Michael Toohey 1925 NY census


Michael Toohey was listed with his fellow thugs in the 1930 US census as a guest of the New Jersey State Prison, a result of the 7-year sentence he received in February 1930.

Thugs in prison in 1930


At some point during the year, the three of them must have been transferred to Rahway Prison.  But Michael Toohey and John Carroll had other plans and decided to make a break for it in December 1930.


I found Michael in the 1940 US census listed as inmate #22788 at Clinton Prison in Dannemora, New York.  I guess they found him.


John Carroll:

In the 1925 NY state census, the Carroll family resides at 300 E. 134th Street in the Bronx.  Father John is a chauffeur and 18-year-old son John is a bookkeeper (I’m not sure who decided to trust this kid with their books).

I searched for his family in the 1930 US census to see if I could identify his parents (to be sure I had the correct John Carroll, since it is a fairly common name).  I found his family listed at the address shown in the newspaper (356 E. 139th Street address in the Bronx); parents John and Mary, both born in Ireland.  His father is a car inspector for the railroad.  His brother is a chauffeur for a wholesale company, and … there is 22-year-old John listed as a clerk for a wholesale company … but he was already in prison!


John Carroll 1930 census


I find the family living at 372 E. 139th Street in the Bronx on the 1940 US census, where they apparently have lived since at least 1935.  No occupation is listed for John Sr., but son Thomas is a bus driver and sister Louise is a counter girl for a five-and-dime.

Rewind a bit … remember the prison break that Carroll and Toohey pulled off?  John Carroll was injured in a shooting in Manhattan on March 12, 1931.

I found John Carroll at Dannemora Prison in Clinton, New York in the 1940 US census too; inmate #24615.


William Stewart/Stuart:

William is the son of William H. (born in New Jersey to German parents) and Louisa Stuart (born in New York).  In the 1920 US census, the family is living at 344 135th Street in the Bronx.

catholic protectory bronx
Catholic Protectory, Bronx

I found William Stuart in the 1925 NY state census enumerated with the New York Catholic Protectory, a home for destitute children and juvenile delinquents that was in operation from 1865 until 1938.  It was located in the area now known as the Parkchester housing development in the Bronx.  I understand that the LDS church has the records from the Protectory on microfilm, but I have been unable to locate them in the FamilySearch catalog.

William’s permanent residence is listed as 306 East 136th Street, which is exactly where I found the rest of his family in the 1925 NY state census.  It appears that William Sr. is now working as a cooper and brother Gerald is a chauffeur.  It also appears that William Jr. is also listed with the family and works as a roofer helper.  I guess it is possible to be in two places at one time.

It appears that by the 1930 US census, William’s mother is a widow and is still living at 306 E. 136th Street in the Bronx with son Charles and son Emil.  Son Gerald is living next door with his own family.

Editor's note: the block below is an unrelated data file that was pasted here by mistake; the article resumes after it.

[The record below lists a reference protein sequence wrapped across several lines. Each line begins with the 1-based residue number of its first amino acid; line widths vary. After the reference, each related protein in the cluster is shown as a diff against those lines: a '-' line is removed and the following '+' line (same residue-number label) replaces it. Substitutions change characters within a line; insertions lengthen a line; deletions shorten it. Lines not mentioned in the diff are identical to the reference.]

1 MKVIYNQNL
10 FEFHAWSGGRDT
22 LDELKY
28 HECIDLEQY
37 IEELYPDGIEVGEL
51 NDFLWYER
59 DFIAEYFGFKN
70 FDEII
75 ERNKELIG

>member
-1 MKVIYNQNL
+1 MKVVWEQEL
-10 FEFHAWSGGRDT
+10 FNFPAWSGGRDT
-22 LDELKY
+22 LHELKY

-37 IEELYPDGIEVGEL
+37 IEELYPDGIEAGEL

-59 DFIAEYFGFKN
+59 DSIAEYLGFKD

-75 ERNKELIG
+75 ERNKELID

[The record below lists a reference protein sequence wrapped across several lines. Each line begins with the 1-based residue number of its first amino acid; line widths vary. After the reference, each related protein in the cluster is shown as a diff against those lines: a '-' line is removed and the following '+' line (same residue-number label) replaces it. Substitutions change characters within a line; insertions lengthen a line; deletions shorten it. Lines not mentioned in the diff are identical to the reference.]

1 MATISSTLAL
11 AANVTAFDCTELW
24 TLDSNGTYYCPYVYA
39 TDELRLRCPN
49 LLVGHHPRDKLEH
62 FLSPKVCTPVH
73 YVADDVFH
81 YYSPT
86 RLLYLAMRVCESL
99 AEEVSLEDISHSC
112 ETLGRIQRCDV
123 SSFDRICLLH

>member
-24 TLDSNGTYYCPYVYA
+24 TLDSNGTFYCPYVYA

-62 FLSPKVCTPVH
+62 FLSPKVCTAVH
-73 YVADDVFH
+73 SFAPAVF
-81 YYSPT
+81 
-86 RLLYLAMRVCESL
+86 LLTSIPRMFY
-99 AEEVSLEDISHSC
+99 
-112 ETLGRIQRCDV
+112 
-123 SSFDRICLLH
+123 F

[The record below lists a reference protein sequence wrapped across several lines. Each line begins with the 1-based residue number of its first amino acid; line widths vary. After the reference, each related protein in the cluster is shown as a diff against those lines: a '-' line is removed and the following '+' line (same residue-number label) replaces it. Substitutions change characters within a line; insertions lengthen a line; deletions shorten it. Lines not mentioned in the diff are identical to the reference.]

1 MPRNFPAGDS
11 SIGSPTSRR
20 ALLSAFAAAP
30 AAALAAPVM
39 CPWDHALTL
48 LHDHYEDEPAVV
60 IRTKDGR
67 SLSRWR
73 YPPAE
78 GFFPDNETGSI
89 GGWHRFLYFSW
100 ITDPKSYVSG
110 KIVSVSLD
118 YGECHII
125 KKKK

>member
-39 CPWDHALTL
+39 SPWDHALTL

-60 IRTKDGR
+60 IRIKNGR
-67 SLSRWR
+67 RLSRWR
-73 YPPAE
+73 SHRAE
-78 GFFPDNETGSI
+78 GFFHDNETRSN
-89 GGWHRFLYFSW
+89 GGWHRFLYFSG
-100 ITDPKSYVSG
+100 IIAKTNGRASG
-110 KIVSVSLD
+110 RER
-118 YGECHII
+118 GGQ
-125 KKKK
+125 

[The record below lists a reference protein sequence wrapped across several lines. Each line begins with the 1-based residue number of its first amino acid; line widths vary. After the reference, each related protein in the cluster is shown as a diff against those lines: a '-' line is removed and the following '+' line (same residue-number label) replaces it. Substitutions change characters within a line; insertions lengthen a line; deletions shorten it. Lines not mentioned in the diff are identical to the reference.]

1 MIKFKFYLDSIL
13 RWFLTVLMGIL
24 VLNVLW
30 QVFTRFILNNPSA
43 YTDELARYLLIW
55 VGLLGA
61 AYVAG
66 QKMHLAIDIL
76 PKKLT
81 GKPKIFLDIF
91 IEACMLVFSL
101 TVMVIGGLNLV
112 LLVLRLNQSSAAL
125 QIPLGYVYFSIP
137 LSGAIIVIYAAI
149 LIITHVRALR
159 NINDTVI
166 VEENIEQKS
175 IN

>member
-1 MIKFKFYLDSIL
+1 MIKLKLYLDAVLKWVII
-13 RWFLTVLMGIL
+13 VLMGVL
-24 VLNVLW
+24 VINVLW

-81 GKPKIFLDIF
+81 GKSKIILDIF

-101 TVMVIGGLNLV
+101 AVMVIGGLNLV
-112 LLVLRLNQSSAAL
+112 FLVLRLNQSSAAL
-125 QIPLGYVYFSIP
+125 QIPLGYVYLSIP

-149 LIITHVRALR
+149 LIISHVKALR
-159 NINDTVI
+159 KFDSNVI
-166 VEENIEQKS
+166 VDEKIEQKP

Unfortunately, I think Louisa may have died before the 1940 census, as I lose track of her after 1930.  Fortunately, I believe prison may have made an impression on William Jr.  I find a William Stuart in the 1940 US census living at 496 166th Street in the Bronx with wife Dorothy and 2-year-old daughter Barbara.  The census shows that William and Dorothy were living in the Bronx in 1935, but not at the same address.  This is contradictory to what we know about his 7-year sentence handed down in 1930.  He would still be in prison in 1935.  I can’t be certain this is the same William Stuart, but I would like to think that maybe he learned his lesson and got out early on good behavior.

Clearly, none of these men were saints, but they didn’t exactly have an easy start at life either.  I’m not sure what happened to them after 1940, but let’s just hope they got out of prison and had long, fruitful lives.


Walter Gets Married

My aunt and I were searching for my great grandparents’ marriage certificate when we stumbled across this little tidbit:

It’s April 15, 1921 in New York City.  Walter Wiltze Gallagher marries Ruth Jean Arameta Olmstead.  Ruth was born in New York in 1901.  She is the daughter of Charles Olmstead (b. 1878 NY) and Nellie Smith (b. 1879 PA).

1921 Ruth Olmstead marriage #1


They were married at the Church of the Transfiguration in Manhattan. It appears to be the first marriage for both of them.

1921 Marriage record - Transfiguration Church

Aside from being blindsided by this mysterious first marriage that no one had ever mentioned, something seemed weird about this union.  First, it’s in an Episcopal church instead of a Catholic church (even though there is a Roman Catholic church by the same name on the other side of town).  Neither of them were Episcopalian.  She was Presbyterian and he was Catholic.

So I did a little digging.  Walter was technically in the “restaurant business,” but was very closely affiliated with actors, dancers, and other entertainers.  Historically, theater folk were not felt to be worthy of Christian marriages and burials, so many churches turned them away.  But not the Church of the Transfiguration (the “little church around the corner”).  They were always a “church of inclusion.”  Even today, the church maintains close ties with the theatrical community.  Of course, I can only speculate that this has anything to do with the reason they were married there.  It’s still a neat story.